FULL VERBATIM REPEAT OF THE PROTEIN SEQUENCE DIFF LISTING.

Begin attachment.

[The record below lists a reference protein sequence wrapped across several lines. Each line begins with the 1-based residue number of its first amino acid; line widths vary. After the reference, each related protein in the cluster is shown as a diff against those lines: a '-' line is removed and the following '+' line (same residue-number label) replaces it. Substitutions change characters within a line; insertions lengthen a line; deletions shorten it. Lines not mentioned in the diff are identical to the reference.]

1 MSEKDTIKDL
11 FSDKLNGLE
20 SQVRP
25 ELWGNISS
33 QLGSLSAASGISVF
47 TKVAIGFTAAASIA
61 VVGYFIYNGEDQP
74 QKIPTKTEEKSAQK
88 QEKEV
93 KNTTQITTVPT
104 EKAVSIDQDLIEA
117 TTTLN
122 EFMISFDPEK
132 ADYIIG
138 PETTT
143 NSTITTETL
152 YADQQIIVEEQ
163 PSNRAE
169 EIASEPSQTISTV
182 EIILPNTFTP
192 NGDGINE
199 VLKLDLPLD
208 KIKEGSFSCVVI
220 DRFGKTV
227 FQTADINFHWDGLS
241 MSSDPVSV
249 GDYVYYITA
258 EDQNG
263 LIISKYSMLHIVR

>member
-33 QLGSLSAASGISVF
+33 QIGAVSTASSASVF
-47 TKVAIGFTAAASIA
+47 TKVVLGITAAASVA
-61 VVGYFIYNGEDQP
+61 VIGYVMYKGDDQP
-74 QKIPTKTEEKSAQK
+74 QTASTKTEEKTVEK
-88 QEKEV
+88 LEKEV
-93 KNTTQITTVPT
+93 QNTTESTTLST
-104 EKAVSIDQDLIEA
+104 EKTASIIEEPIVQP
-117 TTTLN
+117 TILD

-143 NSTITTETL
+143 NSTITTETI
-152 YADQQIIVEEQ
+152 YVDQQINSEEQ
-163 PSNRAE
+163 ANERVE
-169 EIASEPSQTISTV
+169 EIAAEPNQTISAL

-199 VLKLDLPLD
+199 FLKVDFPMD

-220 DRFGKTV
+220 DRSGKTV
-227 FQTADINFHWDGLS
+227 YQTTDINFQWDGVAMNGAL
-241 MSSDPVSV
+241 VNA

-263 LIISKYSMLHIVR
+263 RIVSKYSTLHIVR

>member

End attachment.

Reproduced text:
[The record below lists a reference protein sequence wrapped across several lines. Each line begins with the 1-based residue number of its first amino acid; line widths vary. After the reference, each related protein in the cluster is shown as a diff against those lines: a '-' line is removed and the following '+' line (same residue-number label) replaces it. Substitutions change characters within a line; insertions lengthen a line; deletions shorten it. Lines not mentioned in the diff are identical to the reference.]

1 MSEKDTIKDL
11 FSDKLNGLE
20 SQVRP
25 ELWGNISS
33 QLGSLSAASGISVF
47 TKVAIGFTAAASIA
61 VVGYFIYNGEDQP
74 QKIPTKTEEKSAQK
88 QEKEV
93 KNTTQITTVPT
104 EKAVSIDQDLIEA
117 TTTLN
122 EFMISFDPEK
132 ADYIIG
138 PETTT
143 NSTITTETL
152 YADQQIIVEEQ
163 PSNRAE
169 EIASEPSQTISTV
182 EIILPNTFTP
192 NGDGINE
199 VLKLDLPLD
208 KIKEGSFSCVVI
220 DRFGKTV
227 FQTADINFHWDGLS
241 MSSDPVSV
249 GDYVYYITA
258 EDQNG
263 LIISKYSMLHIVR

>member
-33 QLGSLSAASGISVF
+33 QIGAVSTASSASVF
-47 TKVAIGFTAAASIA
+47 TKVVLGITAAASVA
-61 VVGYFIYNGEDQP
+61 VIGYVMYKGDDQP
-74 QKIPTKTEEKSAQK
+74 QTASTKTEEKTVEK
-88 QEKEV
+88 LEKEV
-93 KNTTQITTVPT
+93 QNTTESTTLST
-104 EKAVSIDQDLIEA
+104 EKTASIIEEPIVQP
-117 TTTLN
+117 TILD

-143 NSTITTETL
+143 NSTITTETI
-152 YADQQIIVEEQ
+152 YVDQQINSEEQ
-163 PSNRAE
+163 ANERVE
-169 EIASEPSQTISTV
+169 EIAAEPNQTISAL

-199 VLKLDLPLD
+199 FLKVDFPMD

-220 DRFGKTV
+220 DRSGKTV
-227 FQTADINFHWDGLS
+227 YQTTDINFQWDGVAMNGAL
-241 MSSDPVSV
+241 VNA

-263 LIISKYSMLHIVR
+263 RIVSKYSTLHIVR

>member